New York

The high life has gone with the wind because of you know what. The last time I went to a glittering ball, Marie Antoinette still had a head on her shoulders, or so it seems, and sweats and leggings are now ubiquitous at intimate dinner parties. Here in the Bagel fashion has followed the street for a long time, making high fashion seem as irrelevant and obscene as Anna Wintour being paid millions to kiss the ass of celebrities.

No sweats, no leggings was my only rule for an intimate dinner for Prince Pavlos, expertly cooked by Michael Mailer and attended by Arki Busson and three youngsters of the female persuasion. A very interesting conversation took place in the middle of dinner, one that had one lady guest threatening to denounce me as a male chauvinist, until I pointed out that it was pointless threatening me as I’m rather proud of the fact that I am one. The Bagel now resembles Moscow circa 1935, with fear and loathing of the midnight knock by the PC police.

The rise in blood pressure was due to a documentary I had watched about Woody and Mia, one filmed with Mia’s approval and without Woody’s co-operation. It was long and quite boring, with extended period shots of numerous children hanging around a lake and garden. Mia Farrow dominated the proceedings, followed by the alleged victim Dylan. What I said was that I was with Woody when Mia first decided to go public.

The reason I was on his side when the brouhaha began was very simple. I could not envision how any normal person could seek sexual gratification by touching an innocent child. And Woody Allen came across as a normal person — talented as hell, but normal. At that point my wife suggested that I live in a dream world, and that the real world is full of perverts and child molesters. Yes, granted, but Woody Allen?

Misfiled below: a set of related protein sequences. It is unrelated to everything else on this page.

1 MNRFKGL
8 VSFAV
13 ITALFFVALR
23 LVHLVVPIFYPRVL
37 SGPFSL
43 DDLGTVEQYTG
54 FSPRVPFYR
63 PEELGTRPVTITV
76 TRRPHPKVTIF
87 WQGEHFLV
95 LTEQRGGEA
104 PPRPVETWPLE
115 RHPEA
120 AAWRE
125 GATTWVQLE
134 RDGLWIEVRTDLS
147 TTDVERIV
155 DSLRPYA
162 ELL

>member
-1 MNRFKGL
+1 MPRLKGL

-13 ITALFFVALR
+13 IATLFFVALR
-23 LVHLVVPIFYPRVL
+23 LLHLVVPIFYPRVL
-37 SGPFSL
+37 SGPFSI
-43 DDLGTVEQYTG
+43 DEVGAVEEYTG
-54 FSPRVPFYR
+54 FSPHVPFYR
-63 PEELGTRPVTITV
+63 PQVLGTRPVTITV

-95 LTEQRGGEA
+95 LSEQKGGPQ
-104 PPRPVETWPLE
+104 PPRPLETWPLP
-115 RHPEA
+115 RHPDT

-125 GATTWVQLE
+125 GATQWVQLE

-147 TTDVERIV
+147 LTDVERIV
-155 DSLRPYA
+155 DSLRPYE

The other important factor was the woman-scorned aspect. Allen, having never married Mia, ran off with her adopted daughter. Wasn’t it at least possible, I proposed to my fellow guests, that Mia might be exacting a Medea-like revenge? As adjectives rained down on me, I defended myself by quoting Benjamin Franklin’s maxim that it is better 100 guilty persons should escape than that one innocent person should suffer. Franklin was echoing Voltaire, but it was no good.

I do not recommend the documentary because it’s very dull and one-sided, and Woody Allen comes out as a terrible creep. But if he’s guilty he belongs behind bars, and a documentary is not a court of law. All in all, after hours spent watching the program, I know nothing more about the case except that she accused and he denied.

One man who emerges with honor and compassion is the Connecticut district attorney who at the time of the alleged molestation refused to hold a trial because he would have been forced to put a seven-year-old on the stand. Woody’s lawyers would have made mincemeat out of her, and the DA refused to allow that to happen. He’s now retired and met the alleged victim on camera. Dylan told him she wished he had held a trial and put her on the stand. I guess we shall never know, but one thing is for sure: Woody Allen’s name will not be remembered for ManhattanRadio Days, Hannah and her Sisters and Annie Hall, among some 49 wonderful movies, but for having been accused of sexually abusing his seven-year-old adopted daughter Dylan.

Allen has vehemently denied the allegations and was never prosecuted. But I also ask you, what if Woody did do the dirty deed? And got away with it because of the decency of a district attorney, his undeniable fame and talent, and the all-round lovable schnook he plays so well in his films?

Allen has claimed the documentary is a ‘shoddy hit piece’. Now I realize you can’t take sides. Woody has denied it, and against him we have the word of Mia and her daughter. We need the Delphic Oracle, but Pythia is out having a joint, now legal in this dump. In the meantime we’ve got to stick with Voltaire.

This article was originally published in The Spectator’s UK magazine. Subscribe to the World edition here.